To address the issue of connectivity in teaching, more research is needed in the area of collaborative teaching and hybrid programs. For example, some schools are now combining language arts and sciences to show the relationship between the fields. To determine whether traditional classroom structure could be changed to more accurately reflect the dynamic needs of the current generation, the question would have to ask what courses could be combined or completed both in-class and on-line to most effectively utilize networking, technology, and the collaboration skills of Generation Y.
To best support Generation Y teachers and ensure that they continue in the field of education, recruitment and retention strategies need to be changed to match the expectations and desires of the generation. By offering incentives and goals to be met (Behrstock & Clifford, 2009), schools would challenge and encourage teachers while keeping them interested in their work. This would allow Generation Y teachers to focus on goals while maintaining the necessary classroom schedules that they might otherwise find frustrating. Increasing opportunities for collaboration and communication would allow teachers to share ideas and help them to feel as though they are contributing to changes within the system, something highly valued by Generation Y workers (King). Allowing creative problem-solving sessions and including teachers in work-group meetings with higher-level administrators would also help to decrease attrition rates (Behrstock & Clifford, 2009).
With a large population of teachers retiring, school districts need to recruit new teachers who are willing and able to stay in the field for a few years to ensure that students are receiving the best education possible. To do this, administrators must be willing to make changes to address the unique skill-set of Generation Y teachers. By mimicking the recruiting techniques of the private sector, offering incentives and rewards, increasing communication and collaboration, and providing opportunities for feedback and mobility within jobs, schools will be able to reduce attrition and maintain a strong, creative Generation Y teaching workforce. Further, districts will benefit from increased connectivity, technological savvy, creative problem-solving, and a more diverse teaching staff. Though there are challenges inherent in a new generation of teachers coming into a very traditional environment, Generation Y has a lot of beneficial traits and skills to offer to the field of education. With some key changes, Generation Y can successfully lead the next generation of students.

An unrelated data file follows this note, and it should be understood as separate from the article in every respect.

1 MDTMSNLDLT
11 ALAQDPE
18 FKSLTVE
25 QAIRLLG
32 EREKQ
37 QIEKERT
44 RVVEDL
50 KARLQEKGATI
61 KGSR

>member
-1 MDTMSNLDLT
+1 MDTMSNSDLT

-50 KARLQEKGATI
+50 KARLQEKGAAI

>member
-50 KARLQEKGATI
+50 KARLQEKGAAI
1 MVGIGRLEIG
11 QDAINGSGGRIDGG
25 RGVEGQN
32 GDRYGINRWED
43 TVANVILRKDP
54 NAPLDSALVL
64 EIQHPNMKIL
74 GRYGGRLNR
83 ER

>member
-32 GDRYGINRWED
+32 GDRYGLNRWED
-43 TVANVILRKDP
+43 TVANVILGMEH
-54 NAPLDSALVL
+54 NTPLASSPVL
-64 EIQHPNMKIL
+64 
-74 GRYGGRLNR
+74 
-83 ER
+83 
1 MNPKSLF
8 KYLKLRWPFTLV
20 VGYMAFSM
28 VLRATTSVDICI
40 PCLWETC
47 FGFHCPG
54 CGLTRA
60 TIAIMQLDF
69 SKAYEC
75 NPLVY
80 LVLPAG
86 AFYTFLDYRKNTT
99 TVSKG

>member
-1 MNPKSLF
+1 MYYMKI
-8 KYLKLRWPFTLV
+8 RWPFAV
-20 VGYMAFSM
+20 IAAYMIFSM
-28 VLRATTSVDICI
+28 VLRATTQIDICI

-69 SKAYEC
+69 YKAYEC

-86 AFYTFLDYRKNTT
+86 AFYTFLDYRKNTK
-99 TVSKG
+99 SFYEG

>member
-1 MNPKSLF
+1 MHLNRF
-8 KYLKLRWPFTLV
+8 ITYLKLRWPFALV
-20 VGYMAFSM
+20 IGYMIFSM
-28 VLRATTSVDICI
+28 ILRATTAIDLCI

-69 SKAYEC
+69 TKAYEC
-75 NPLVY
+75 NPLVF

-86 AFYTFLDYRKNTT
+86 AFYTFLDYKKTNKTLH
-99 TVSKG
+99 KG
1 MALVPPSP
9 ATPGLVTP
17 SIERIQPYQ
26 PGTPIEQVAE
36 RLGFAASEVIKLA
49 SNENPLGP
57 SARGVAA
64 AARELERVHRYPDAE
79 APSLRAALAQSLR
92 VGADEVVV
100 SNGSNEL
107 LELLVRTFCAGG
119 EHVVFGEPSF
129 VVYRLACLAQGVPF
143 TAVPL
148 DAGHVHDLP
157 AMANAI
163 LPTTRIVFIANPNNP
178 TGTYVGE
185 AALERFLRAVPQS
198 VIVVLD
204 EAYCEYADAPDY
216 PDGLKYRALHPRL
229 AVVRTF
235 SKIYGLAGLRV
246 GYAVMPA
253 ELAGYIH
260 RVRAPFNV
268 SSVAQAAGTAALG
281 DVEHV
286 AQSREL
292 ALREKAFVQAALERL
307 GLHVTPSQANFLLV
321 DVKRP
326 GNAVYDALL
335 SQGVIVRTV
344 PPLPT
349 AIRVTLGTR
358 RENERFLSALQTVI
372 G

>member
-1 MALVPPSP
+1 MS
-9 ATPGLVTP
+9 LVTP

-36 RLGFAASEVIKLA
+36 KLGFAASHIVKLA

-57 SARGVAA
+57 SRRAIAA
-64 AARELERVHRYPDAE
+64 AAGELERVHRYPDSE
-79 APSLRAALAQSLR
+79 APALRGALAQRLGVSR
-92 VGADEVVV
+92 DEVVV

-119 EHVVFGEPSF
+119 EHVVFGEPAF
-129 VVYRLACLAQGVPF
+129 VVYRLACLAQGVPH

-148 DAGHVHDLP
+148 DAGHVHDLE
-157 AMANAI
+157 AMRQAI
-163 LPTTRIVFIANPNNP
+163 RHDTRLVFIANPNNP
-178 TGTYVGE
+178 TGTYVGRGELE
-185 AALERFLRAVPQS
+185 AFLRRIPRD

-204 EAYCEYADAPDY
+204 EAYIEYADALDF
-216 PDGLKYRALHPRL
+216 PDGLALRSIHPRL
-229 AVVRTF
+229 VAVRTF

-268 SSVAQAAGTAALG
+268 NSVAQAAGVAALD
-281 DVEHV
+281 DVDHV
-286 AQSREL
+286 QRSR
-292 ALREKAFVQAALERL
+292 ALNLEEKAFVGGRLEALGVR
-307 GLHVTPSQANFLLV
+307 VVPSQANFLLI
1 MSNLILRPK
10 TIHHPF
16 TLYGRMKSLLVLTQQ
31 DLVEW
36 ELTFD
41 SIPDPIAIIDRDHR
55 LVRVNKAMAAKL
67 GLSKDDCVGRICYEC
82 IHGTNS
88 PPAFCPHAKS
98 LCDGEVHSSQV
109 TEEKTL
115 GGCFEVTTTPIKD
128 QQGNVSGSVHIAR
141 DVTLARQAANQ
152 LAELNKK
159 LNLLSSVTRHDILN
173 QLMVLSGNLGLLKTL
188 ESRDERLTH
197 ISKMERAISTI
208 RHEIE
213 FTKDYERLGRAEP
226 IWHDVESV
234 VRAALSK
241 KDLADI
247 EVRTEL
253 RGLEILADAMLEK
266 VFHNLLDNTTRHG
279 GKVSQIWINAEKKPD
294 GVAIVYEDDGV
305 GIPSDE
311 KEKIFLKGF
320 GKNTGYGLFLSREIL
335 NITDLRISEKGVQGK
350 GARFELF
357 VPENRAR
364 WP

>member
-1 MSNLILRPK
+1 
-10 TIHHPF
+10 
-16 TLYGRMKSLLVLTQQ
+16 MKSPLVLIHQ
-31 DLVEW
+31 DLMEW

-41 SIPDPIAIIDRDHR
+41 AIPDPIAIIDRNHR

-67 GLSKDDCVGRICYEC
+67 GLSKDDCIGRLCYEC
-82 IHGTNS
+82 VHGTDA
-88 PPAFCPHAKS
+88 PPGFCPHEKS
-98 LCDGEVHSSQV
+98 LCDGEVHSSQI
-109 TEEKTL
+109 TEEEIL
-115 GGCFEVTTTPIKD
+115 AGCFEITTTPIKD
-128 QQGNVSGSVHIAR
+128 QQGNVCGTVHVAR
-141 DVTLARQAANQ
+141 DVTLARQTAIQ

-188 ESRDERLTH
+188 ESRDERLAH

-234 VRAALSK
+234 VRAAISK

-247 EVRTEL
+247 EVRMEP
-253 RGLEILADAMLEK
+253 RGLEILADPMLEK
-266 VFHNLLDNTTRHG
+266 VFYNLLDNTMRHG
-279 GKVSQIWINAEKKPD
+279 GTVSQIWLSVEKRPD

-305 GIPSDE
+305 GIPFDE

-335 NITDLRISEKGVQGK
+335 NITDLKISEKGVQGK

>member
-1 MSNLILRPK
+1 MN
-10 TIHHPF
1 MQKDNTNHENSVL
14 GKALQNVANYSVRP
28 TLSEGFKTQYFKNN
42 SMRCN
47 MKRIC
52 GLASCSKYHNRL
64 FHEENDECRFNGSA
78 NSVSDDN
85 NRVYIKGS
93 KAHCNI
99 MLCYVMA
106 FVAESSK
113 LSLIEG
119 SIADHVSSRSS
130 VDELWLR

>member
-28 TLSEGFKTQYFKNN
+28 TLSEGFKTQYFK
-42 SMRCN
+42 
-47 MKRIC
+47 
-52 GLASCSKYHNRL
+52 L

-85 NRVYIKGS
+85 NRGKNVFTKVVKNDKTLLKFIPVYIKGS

Behrstock, E., & Clifford, M. (n.d.). Leading Gen Y teachers: Emerging strategies for school leaders. Southeast Comprehensive Center. Retrieved from http://secc.sedl.org/orc/resources/February2009Brief.pdf
Generational Differences Chart. (n.d.). West Midland Family Center. Retrieved from http://www.wmfc.org/uploads/GenerationalDifferencesChart.pdf
King, J. A. (n.d.). Is it necessary to develop new performance motivation and training techniques in response to the entrance of Generation Y to the workforce? University of Rhode Island. Retrieved from http://www.uri.edu/research/lrc/research/papers/King_Generations.pdf
Lovely, S. (n.d.). Will Millennials stay? Examining teacher retention from a generational perspective. California State University, Fullerton. Retrieved from http://coeapps.fullerton.edu/ed/C-REAL/documents/Lovelypresentation.pdf
Lovely, S. (2009). Generations: Harnessing the potential of the multigenerational workforce. The Catalyst, 37(3), 17-22.
Sollah Interactive, LLC. (n.d.). Generations. Retrieved from http://sollah.com/white-papers/generations/